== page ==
In addition to the specifics of the threats that the Service Firewall pattern helps mitigate, you can also look at it from the wider scope of quality attributes. Like most of the other patterns in this chapter, Service Firewall is a security pattern. It’s interesting to note that unlike most other security patterns, it’s relatively easy to add it on toward the end of a project, although this is not a completely free ride. You still have to measure its impact on system performance—it can add an overhead in regards to contract maintenance and the like.
How does the identity provider work? The core concept is trust, and the mechanics for using it build on previously successful infrastructures like PKI. A service consumer, which has gone through provisioning with an identity provider at some time in the past, tries to access a service. When sending a message, the service consumer makes some assertions about its identity, its capabilities, or both. If the service trusts the identity provider, it can ask the identity provider if the claims made by the service consumer are genuine, and if they are it can accept the service consumer’s request.
If we return to the journal subscription agency scenario presented in the problem description, the authentication and authorization can follow the steps in figure 4.12. The Proposals service gets ready to send a request to the Customer service to get a list of discounts for a customer. It will then digitally sign this request as a proof that it has credentials in the identity provider. The Customer service can then check this claim with the identity provider, which will return a token or a certificate that verifies that the Proposals service is entitled for this service. The identity provider signs this certificate with its private key. The Customer service can then verify that the identity provider signed the certificate, and because it trusts the identity provider, it can honor the certificate and return the list of discounts to the Proposals service.
Figure 4.14 shows services that are likely to be found in a typical e-commerce system. The system has an Ordering service that handles the shopping cart until an order is finalized. It then interacts with an Invoicing service, which processes credit cards and other payment methods. The Ordering service also interacts with the Warehouse service to secure items or order them from suppliers and a Shipping service that monitors the activity until a package is ready. The Shipping service also interacts with the Warehouse service and with a Tracking service that verifies an order is fulfilled against multiple shipping companies.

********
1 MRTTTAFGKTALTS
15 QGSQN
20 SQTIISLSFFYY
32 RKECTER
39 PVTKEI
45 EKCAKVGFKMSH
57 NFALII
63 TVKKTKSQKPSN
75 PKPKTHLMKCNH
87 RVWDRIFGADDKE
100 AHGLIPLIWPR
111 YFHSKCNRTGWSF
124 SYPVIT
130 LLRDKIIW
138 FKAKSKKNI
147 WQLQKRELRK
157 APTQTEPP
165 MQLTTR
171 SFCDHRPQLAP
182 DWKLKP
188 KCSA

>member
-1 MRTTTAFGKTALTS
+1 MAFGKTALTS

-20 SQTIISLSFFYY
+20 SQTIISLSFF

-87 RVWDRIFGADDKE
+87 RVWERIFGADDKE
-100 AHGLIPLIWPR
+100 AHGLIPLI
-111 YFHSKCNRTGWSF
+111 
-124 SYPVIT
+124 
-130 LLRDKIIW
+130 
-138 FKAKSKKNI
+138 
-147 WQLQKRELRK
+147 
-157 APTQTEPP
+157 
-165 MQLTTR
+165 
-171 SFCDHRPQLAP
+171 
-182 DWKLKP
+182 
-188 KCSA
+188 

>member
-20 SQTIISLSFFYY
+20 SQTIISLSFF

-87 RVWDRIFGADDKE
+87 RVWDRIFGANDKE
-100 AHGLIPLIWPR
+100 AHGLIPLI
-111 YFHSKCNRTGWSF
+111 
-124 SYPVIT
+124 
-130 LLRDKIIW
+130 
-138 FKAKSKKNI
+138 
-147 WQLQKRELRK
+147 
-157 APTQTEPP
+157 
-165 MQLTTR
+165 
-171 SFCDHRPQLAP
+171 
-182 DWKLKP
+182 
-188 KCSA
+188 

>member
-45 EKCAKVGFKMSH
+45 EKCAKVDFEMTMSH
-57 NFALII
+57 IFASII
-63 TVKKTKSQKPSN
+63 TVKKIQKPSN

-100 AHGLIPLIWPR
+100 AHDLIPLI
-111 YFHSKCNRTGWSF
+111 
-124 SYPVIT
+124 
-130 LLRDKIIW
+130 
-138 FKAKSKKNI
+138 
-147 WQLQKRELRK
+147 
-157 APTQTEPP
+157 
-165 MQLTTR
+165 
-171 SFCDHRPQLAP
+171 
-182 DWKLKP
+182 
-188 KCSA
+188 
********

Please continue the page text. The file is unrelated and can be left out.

One thing you can do is increase the reliability and availability of each service. This can be done by applying patterns like Service Instance or Virtual Endpoint (both discussed in chapter 3). Using these patterns will help make each service more available, but there’s still a chance that something will go wrong, and then what? An even more important problem is that a service is rarely truly isolated. Services usually need to interact with other services, so the reliability of each service is also affected by the reliability of the services it has to interact with.
This chapter took us through several patterns needed to secure SOA implementations. Two of the patterns also management and maintainability aspects even though they also relate to security.
While these patterns are, in my opinion, very useful and valuable for securing and making your SOA more maintainable, you should keep in mind that making an SOA solution (or any solution) secure and maintainable goes well beyond these patterns. The patterns listed here deal mainly with the interfaces of your SOA; you still need to make sure the business logic you write is both secure and maintainable, especially if the service is distributed internally. For instance, when you log errors or messages or persist data in the database, you should pay attention not to log sensitive information.
Bilal Siddiqui, “Exploring XML Encryption, Part 1: Demonstrating the secure exchange of structured data,” IBM developerWorks, www-128.ibm.com/developerworks/xml/library/x-encrypt/. This article is a primer on XML encryption, which is one way to implement the Secured Message pattern.
OAuth 2.0, http://oauth.net/2/. OAuth is an authentication standard commonly used in REST-based systems and REST-based SOA implementations.